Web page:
There has been a lot in the press about the Utah mother who gave up her baby for adoption, only to have a judge order the little girl be returned to her biological father. There are so manyopinions out there about what should and shouldn’t be done. However, we at BLAM hope this family and all of the folks involved in this case take the time to think about 2 very important things:
#1 A biological parent should always be seriously and painstakingly considered when they are endeavoring to have a relationship with and take responsibility for their child.
Assuming, the parent is an upstanding member of society like you and I….Why would one block this? Of course, a parent who has not been a part of a child’s life shouldn’t expect to waltz into that child’s life and just take over—that would be in the primary interest of the parent–not the best interest of the child. That leads us to point #2….
#2 Do what’s truly in the best interest of the child.
Of course, that’s easier said than done because everyone has their own idea of what’s best. However, we think this intention is often made more complicated than it needs to be. The overarching question should always be “How will this impact the child?’ Does it benefit a child to have their father in their life? What’s the impact when a child does? What’s the impact when the child doesn’t? Is it important for a child to have continuity and familiarity in their life? What’s the impact when they do? How about when they don’t? What are the far reaching and long lasting results of the decisions that are made today regarding this child??? What’s the impact? What’s the impact? What’s the impact?!
Get updated on this controversial case below BLAM Fam. What do you think?
A judge has ordered Utah couple Jared and Kristi Frei to return the adopted toddler to her biological father, Terry Achane, after it was revealed that Bland gave up the child without the father’s knowledge or permission.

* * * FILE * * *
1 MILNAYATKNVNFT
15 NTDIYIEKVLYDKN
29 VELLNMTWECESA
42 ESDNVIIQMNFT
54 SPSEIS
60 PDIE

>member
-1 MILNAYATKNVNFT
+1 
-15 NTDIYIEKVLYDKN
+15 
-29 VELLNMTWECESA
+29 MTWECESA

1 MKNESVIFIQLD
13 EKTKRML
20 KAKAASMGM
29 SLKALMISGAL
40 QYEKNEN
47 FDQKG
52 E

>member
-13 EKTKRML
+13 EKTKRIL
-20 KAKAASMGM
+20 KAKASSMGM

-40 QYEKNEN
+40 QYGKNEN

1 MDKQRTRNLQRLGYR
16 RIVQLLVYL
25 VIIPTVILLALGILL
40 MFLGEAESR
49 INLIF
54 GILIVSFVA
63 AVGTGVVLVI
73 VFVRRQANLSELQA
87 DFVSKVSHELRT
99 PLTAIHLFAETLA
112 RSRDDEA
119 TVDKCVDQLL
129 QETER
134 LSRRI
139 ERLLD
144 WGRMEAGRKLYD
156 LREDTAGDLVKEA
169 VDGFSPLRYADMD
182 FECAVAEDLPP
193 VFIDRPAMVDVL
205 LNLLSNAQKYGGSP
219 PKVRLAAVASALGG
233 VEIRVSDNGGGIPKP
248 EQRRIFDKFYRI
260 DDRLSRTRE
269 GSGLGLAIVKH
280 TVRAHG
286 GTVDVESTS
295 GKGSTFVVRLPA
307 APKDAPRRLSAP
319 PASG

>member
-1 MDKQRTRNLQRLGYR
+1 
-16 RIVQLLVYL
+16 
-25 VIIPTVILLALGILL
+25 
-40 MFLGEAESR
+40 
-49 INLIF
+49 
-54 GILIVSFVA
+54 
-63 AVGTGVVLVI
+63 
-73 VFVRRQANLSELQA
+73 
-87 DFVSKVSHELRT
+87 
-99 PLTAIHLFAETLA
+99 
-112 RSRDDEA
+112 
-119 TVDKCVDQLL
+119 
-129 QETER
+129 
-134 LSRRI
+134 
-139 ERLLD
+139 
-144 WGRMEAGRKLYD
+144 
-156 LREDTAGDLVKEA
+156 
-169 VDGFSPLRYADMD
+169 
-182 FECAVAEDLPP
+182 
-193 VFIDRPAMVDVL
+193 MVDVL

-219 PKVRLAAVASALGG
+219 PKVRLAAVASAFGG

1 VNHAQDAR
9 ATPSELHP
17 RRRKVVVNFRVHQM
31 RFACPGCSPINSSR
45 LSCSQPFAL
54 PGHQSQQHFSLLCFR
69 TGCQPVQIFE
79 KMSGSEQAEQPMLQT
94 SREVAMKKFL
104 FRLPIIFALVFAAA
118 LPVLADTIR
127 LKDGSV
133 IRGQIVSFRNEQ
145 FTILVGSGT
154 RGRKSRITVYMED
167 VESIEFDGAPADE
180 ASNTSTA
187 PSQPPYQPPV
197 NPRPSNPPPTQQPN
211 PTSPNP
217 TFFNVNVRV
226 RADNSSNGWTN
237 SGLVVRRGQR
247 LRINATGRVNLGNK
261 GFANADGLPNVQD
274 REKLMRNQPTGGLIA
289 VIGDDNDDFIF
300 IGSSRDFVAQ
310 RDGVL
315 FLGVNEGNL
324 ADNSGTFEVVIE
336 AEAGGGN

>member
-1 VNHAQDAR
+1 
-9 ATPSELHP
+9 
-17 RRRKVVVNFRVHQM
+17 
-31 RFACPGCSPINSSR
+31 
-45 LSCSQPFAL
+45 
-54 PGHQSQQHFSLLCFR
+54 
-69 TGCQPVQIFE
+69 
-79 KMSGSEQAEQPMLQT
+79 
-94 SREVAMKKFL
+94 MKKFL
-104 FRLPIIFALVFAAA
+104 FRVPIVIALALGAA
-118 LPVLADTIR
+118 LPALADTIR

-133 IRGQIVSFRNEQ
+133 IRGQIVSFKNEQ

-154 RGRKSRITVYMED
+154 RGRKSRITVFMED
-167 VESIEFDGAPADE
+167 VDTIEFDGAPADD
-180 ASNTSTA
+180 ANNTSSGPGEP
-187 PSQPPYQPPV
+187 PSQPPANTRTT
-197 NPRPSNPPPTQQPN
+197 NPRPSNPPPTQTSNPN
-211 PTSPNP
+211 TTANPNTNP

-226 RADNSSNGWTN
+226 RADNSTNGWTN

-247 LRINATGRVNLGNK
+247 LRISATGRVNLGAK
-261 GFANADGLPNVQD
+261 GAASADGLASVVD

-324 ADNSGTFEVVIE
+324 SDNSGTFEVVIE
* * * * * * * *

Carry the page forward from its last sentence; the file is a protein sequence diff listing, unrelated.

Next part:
“Her well being is all that matters to me,” Bland told ABC News referring to her child. “I want to see her successful. I want to see her in a home, a good home.”
She is sorry that her ex-husband is challenging the adoption.
“I’m hurt for the Fries,” Bland said. “They’re great people.”
The question of who will provide that home is now at the center of a contentious custody battle.
When Achane learned last year that the child, who he calls Teleah, was being raised by the Freis, he asked a court to give him custody.Achane, 31, a staff sergeant in the Army and Bland’s ex-husband, was transferred from Texas where he lived with Bland to South Carolina.
The staff sergeant claims that in 2010, without his knowledge, Bland put the child up for adoption through a Utah agency.Last month, a judge did just that. The Freis now have less than 60 days to return the 21-month-old girl, who they call Leah, to her father. But a lawyer for the Freis told ABC News earlier this week that they don’t plan to return the toddler, and will appeal the judge’s ruling.
Bland says the Freis took her in, and agreed to the adoption after Achane left Texas and moved to South Carolina with the Army. Both sides agree he knew Bland was pregnant, and that he still had to move for work.
Bland says that the she and Achane had discussed adoption, but in the end, she says, he abandoned her and that’s why she turned to the Freis.
“They cared about me and the well being of Teleah when he wasn’t there, when he didn’t care,” Bland said. “He showed no interest in me being pregnant. When he left me, he didn’t leave me with an address. I didn’t have a home address on him.”
Achane’s lawyers deny that, saying he was paying Bland’s bills, and wanted to take care of their unborn daughter.
“The judge heard [Bland’] story, and completely ruled against her. He did not find that her story was credible,” Wiser said.
Bland now says that she wants what she thinks is best for the baby.
“My heart was comfortable with her being with the Freis,” she said. “I’d rather see her with me struggling first before she goes with him.”
Achane is now thrilled with the judge’s ruling and the prospect that he will be united with his baby.